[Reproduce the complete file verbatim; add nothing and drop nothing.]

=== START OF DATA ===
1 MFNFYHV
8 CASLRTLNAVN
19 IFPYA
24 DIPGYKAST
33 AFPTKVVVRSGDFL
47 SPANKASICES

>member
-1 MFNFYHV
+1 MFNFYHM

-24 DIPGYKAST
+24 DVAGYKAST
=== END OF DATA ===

1 MFNFYHV
8 CASLRTLNAVN
19 IFPYA
24 DIPGYKAST
33 AFPTKVVVRSGDFL
47 SPANKASICES

>member
-1 MFNFYHV
+1 MFNFYHM

-24 DIPGYKAST
+24 DVAGYKAST